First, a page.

Crafting through history: The invention of the sewing needle

March 6, 2014

Welcome to my new blog series, crafting through history! I thought it would be fun to put together a mini series based on two topics that interest me immensely: history and crafting. Each Thursday in March I’ll be sharing about the history of important crafting tools or techniques that are still used today. Please keep in mind, the information researched on these topics has been gathered from internet sources so anything I say could be inaccurate at anytime. This is mostly for fun!

Week 1: The invention of the sewing needle

invention of the sewing needle

It’s easy to say that the development of the sewing needle was a huge step in advancing human civilization. With the invention of the sewing needle came the development of clothing, and without sewing needles, early humans would very likely have had difficult times surviving the colder months.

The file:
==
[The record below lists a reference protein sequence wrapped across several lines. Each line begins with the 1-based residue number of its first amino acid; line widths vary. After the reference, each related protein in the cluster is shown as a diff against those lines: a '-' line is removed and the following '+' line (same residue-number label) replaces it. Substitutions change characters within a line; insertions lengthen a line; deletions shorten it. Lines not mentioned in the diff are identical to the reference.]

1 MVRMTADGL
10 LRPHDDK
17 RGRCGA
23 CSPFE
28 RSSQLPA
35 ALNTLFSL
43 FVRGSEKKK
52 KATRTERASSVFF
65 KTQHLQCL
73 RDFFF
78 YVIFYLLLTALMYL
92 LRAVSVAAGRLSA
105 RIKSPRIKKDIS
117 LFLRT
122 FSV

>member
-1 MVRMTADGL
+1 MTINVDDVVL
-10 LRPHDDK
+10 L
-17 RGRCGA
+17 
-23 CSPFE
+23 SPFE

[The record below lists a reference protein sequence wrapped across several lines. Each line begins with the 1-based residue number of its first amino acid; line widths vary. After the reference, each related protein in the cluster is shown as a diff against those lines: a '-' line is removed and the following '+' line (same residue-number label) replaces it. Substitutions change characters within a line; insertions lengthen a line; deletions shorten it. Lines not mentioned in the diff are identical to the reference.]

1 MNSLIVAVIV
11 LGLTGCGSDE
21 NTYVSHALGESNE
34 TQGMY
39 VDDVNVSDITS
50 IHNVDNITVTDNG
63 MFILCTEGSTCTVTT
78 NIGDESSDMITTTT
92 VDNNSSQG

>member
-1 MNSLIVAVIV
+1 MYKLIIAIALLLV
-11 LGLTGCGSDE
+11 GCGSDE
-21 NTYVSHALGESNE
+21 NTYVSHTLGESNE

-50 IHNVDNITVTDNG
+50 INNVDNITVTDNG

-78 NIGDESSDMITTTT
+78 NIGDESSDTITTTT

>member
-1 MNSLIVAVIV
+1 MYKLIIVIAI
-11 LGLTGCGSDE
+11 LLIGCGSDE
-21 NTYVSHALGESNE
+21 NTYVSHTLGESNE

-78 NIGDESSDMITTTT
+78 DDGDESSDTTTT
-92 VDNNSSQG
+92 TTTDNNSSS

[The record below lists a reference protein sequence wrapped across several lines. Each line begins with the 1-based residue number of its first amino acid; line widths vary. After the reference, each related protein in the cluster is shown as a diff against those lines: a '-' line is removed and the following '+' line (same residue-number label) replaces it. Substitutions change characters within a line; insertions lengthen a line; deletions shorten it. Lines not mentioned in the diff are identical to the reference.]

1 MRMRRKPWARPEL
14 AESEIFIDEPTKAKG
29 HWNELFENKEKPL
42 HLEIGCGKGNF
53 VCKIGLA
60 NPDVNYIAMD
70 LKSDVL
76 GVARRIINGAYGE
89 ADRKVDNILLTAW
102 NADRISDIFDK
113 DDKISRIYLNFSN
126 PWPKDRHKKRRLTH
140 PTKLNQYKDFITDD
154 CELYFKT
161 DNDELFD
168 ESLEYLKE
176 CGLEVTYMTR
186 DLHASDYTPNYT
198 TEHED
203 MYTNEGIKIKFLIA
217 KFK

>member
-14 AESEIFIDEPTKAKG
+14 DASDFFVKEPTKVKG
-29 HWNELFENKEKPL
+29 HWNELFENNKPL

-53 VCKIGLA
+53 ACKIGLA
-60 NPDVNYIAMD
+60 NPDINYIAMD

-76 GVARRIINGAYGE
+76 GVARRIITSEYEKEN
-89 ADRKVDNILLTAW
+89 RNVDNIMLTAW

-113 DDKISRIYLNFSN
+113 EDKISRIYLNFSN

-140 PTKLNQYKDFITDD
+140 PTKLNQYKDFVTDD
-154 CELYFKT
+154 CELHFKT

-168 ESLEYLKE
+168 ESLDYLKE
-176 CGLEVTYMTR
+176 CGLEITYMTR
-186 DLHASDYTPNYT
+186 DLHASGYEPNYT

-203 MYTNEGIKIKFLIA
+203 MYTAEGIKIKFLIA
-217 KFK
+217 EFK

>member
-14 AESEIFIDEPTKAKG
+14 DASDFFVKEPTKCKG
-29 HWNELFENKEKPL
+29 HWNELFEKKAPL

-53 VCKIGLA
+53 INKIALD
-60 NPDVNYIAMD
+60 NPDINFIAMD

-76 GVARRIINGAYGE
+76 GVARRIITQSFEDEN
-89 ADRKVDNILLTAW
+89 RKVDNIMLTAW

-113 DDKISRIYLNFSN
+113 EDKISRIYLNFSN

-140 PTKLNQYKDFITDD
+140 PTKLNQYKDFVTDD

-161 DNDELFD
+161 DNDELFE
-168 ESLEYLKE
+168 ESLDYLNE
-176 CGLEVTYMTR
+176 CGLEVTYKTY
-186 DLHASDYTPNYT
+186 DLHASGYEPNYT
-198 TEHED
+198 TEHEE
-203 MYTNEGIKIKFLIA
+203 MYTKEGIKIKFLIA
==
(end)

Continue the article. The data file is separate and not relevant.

The very first needles with an eye are thought to have been developed with a flint tool about 35,000 years ago by Western Europeans and Central Asians. They were made of wood or bone and the thread was made of animal sinew (aka dried shredded tendon). Splinters of bone would have been cut out and trimmed roughly into a pointed shape.  It likely then went through a process of being polished smooth with sand, water and a soft stone rubber. The needle eye would be created with a stone “drill.”

Eventually, the wooden needle evolved from wood and bone to ivory, copper, bronze, iron, steel, to high carbon steel, gold or nickel like the ones we use today.

Source: roberthorvat

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